To set some things straight. I have got experience with scrum and I know how the planning process goes in a Scrum project.

The question I have relates to the start of a project. Let's say I as a PM or Scrum master get a document from a client where it says roughtly what he wants.

  • An online platform
  • Some information what the website is about (lacking many details)
  • Various couplings (of which the description is ambigous)
  • And some deadlines.

Now the client wants a price quote. Now the question is how to go about this.

  • The customer wants his product on Time
  • We both don't want to have disagreements about the delivered work.
  • Was it promised or not. The customer wants a price quote while the specs are not clear yet

I would like to know how others deal with this problem.

4 Answers 4


In agile a price quote is given in terms of the cost of hiring a team for an iteration. The number of iterations is variable and depends on changing requirements.

If your customer insists on a specific quote then they are probably not interested in doing agile. Another possibility is that one wants to propose agile development to a customer that does not know it.

If the proposal is appropriate, then agile must be explained first. Once the customer accepts to work in an agile manner, then it becomes obvious that a quote is in terms of a "per month" quota and not as a package.

Typically a team will deliver minimally working software within 1 or 2 iterations. So your customer will get "version 0.1" in 2-4 weeks. It's up to them to decide if to proceed and spend more or if not.

Of course, you can give a general estimate by comparing with other projects, but at the end of the day -- agile work is not a fixed-scope, fixed-cost matter. It's open-scope, and fixed regular deliveries which are planned on the go.

I am not so sure what else your customer would expect.

  • A customer would want to know how long it would take to get a finished product. If I will tell him, well just buy a sprint or two, he will have no guarantee that he gets what he wants after the sprints are finished.
    – sanders
    Commented May 11, 2014 at 21:18
  • 3
    @sanders Of course there is. They will get a potentially shippable product consisting of two weeks of work. The whole point of agile is that "finished product" is not predefined. A customer can walk off after every iteration if they don't want to continue - and a team's job is enabling him to do so if he so chooses.
    – Sklivvz
    Commented May 11, 2014 at 21:30
  • @skilvvz, that may work for some clients, but it certainly doesn't work for all of them. You are based in California/New York - the rest of the world is playing very slow catch-up to the notion of 'innovation everywhere'. By the time you move out from coastal america, things get very different indeed. Annual budgets are often controlled against product (not service!) deadlines and software is still often considered to be a product, not a service. In many contexts 'Explaining Agile' to a large multinational won't do anything but lose you the opportunity.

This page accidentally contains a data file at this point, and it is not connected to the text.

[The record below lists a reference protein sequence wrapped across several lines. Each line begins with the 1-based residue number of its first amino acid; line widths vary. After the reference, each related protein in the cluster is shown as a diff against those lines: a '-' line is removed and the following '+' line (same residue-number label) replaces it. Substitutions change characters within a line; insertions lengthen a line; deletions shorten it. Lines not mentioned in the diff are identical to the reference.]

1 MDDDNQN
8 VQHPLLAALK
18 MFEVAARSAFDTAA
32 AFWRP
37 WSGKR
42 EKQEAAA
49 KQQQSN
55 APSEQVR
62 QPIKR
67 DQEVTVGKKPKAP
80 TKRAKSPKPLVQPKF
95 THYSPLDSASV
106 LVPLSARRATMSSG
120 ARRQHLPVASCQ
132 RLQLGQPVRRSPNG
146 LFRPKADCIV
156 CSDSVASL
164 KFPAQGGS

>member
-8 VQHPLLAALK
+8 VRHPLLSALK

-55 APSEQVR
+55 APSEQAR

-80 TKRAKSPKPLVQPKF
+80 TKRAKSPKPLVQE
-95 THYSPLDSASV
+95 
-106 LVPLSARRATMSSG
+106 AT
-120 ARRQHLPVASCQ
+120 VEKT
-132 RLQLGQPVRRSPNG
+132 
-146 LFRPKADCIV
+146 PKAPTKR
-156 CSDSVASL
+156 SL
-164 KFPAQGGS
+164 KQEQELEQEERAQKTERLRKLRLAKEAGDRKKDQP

– Konchog
    Commented Jan 10, 2018 at 7:50
  • 1
    @Konchog I am based in Italy... and I've been doing this kind of estimation for 12 years. You are right, sometimes clients are not comfortable with agile. Don't use agile if you don't have buy in. Don't tell your team they'll be doing agile with a non-agile customer. Etc. Just be honest and transparent.
    – Sklivvz
    Commented Jan 10, 2018 at 9:15

You can almost spend infinite amounts of money on software, therefore an important question to ask is, how much are you (the customer) will wanting to spend.

If it is feasible to create something for their project, in that time, then you can introduce them to the process of Scrum.

Scrum aims to keep quality and time fixed, you can however adjust scope. If they aren't interested in being involved in the Scrum process (as frequently happens), then it is not the methodology for you.

Agree a minimum scope and the rest is prioritised backlog.

There are other answers to your question, but this should be the default position for a Scrum team.


I am currently working on a paper and it is also to some degree related to this issue.

In the literature there have mentioned several solutions. Indeed, the selling of a number of iterations is an option. However, you could allow the customer to swap requirements in later stages. There are several clauses that can be added to the contract, which will reduce your risk but also give the customer a fair estimation of the cost. However, it is often hightly context dependend.

Perhaps a target-cost (sharing the pain/gain) might be feasible solution? But it will also depend on your relationship with the customer. However, if the customer does not accept scrum to manage the development, other solutions might be needed. Again, it will depend on the willingness of the customer also.


What we do is to have a go at the number of iterations, based on existing experience, and look at the size of work involved in each iteration, based on existing experience. Look how the job differs in scale or size from other existing jobs. Make a good guess on the number and scale of iterations, and then multiply that by 150-200% - for an itemised quote, this may mean adding 'phantom' iterations.

An important thing to remember is that no-one is unhappy when you come under a quote, but everyone is unhappy when you come over.

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